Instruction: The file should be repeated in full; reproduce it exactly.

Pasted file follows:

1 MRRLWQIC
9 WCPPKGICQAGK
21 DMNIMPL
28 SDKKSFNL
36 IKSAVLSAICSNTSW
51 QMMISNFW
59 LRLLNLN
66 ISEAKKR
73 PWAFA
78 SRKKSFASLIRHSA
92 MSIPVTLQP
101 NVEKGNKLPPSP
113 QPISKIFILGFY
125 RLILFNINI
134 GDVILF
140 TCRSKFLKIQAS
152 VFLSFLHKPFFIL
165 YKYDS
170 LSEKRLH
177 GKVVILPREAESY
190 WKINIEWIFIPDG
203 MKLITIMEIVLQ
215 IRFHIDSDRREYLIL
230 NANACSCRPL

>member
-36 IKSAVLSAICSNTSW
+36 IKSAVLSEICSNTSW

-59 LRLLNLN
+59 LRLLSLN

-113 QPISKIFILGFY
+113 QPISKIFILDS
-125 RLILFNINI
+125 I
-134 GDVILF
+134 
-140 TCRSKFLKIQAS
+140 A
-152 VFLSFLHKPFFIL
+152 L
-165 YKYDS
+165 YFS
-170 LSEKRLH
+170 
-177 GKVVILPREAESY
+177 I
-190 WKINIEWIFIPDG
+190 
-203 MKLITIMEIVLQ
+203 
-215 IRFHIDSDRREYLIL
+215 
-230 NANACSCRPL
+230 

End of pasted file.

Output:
1 MRRLWQIC
9 WCPPKGICQAGK
21 DMNIMPL
28 SDKKSFNL
36 IKSAVLSAICSNTSW
51 QMMISNFW
59 LRLLNLN
66 ISEAKKR
73 PWAFA
78 SRKKSFASLIRHSA
92 MSIPVTLQP
101 NVEKGNKLPPSP
113 QPISKIFILGFY
125 RLILFNINI
134 GDVILF
140 TCRSKFLKIQAS
152 VFLSFLHKPFFIL
165 YKYDS
170 LSEKRLH
177 GKVVILPREAESY
190 WKINIEWIFIPDG
203 MKLITIMEIVLQ
215 IRFHIDSDRREYLIL
230 NANACSCRPL

>member
-36 IKSAVLSAICSNTSW
+36 IKSAVLSEICSNTSW

-59 LRLLNLN
+59 LRLLSLN

-113 QPISKIFILGFY
+113 QPISKIFILDS
-125 RLILFNINI
+125 I
-134 GDVILF
+134 
-140 TCRSKFLKIQAS
+140 A
-152 VFLSFLHKPFFIL
+152 L
-165 YKYDS
+165 YFS
-170 LSEKRLH
+170 
-177 GKVVILPREAESY
+177 I
-190 WKINIEWIFIPDG
+190 
-203 MKLITIMEIVLQ
+203 
-215 IRFHIDSDRREYLIL
+215 
-230 NANACSCRPL
+230 